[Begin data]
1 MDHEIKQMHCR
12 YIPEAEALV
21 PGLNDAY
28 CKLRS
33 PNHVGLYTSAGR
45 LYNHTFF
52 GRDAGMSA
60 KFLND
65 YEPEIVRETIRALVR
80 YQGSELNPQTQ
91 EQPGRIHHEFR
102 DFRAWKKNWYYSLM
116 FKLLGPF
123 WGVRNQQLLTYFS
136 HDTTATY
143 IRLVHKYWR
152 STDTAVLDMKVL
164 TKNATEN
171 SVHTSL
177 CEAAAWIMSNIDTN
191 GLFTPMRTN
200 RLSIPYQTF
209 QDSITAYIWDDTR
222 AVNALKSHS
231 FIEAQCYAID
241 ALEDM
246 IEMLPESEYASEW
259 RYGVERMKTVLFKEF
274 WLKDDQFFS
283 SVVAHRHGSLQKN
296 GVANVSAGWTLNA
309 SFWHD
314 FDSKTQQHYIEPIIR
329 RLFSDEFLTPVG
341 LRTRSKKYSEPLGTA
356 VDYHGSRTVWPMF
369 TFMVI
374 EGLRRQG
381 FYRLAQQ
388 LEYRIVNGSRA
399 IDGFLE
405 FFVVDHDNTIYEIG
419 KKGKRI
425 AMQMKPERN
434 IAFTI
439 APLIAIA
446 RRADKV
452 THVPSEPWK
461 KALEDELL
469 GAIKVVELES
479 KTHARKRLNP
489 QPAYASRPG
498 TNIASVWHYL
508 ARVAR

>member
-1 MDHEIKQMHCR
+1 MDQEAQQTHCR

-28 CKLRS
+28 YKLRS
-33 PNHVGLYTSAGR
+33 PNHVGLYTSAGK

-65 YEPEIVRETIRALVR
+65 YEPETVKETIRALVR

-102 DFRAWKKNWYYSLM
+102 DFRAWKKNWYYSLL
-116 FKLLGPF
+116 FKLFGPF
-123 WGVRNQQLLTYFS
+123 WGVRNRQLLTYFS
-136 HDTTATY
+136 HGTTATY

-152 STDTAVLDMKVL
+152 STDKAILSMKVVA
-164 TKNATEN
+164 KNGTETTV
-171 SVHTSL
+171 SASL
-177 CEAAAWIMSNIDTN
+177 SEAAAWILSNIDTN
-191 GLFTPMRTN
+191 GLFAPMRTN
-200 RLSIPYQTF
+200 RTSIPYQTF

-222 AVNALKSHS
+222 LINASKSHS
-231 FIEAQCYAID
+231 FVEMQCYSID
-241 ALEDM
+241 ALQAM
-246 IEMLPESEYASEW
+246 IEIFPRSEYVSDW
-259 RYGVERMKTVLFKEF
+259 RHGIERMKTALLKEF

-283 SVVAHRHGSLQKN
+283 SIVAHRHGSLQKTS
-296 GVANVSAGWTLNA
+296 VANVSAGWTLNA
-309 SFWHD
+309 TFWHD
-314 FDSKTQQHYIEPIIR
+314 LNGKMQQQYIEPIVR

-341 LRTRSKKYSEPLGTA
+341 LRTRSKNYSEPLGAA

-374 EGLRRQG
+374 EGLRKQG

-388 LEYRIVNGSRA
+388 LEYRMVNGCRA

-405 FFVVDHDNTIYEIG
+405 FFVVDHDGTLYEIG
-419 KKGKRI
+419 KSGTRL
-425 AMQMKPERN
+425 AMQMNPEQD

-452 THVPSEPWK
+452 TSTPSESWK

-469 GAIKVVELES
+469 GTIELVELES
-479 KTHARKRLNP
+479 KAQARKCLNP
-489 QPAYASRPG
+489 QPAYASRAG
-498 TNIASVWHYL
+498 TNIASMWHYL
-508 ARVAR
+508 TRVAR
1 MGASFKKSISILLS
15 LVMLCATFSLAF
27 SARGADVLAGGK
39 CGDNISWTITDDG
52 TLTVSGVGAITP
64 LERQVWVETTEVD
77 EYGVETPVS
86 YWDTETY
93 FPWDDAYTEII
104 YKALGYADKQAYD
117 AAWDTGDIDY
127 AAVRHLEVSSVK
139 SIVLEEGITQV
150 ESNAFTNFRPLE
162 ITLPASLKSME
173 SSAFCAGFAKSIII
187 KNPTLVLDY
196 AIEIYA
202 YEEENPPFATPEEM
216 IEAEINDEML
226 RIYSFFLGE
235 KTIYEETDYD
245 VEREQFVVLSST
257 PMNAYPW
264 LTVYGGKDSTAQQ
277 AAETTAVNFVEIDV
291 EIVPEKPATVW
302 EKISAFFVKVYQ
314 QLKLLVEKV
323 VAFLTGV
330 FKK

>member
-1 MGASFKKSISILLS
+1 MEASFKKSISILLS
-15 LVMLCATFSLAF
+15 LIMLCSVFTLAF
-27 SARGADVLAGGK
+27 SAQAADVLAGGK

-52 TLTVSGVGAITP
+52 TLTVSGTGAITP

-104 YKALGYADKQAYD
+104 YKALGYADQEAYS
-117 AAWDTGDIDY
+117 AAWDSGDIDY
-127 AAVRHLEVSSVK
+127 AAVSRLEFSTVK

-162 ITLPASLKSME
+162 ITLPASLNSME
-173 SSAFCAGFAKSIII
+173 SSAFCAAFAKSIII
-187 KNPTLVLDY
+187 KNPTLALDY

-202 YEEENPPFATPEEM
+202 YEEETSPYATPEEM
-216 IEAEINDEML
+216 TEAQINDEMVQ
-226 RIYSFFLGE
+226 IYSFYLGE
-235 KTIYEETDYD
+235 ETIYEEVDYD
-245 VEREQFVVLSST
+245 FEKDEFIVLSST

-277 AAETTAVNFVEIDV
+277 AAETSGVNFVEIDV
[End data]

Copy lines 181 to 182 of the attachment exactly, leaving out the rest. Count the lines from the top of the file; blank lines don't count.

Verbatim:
+216 TEAQINDEMVQ
-226 RIYSFFLGE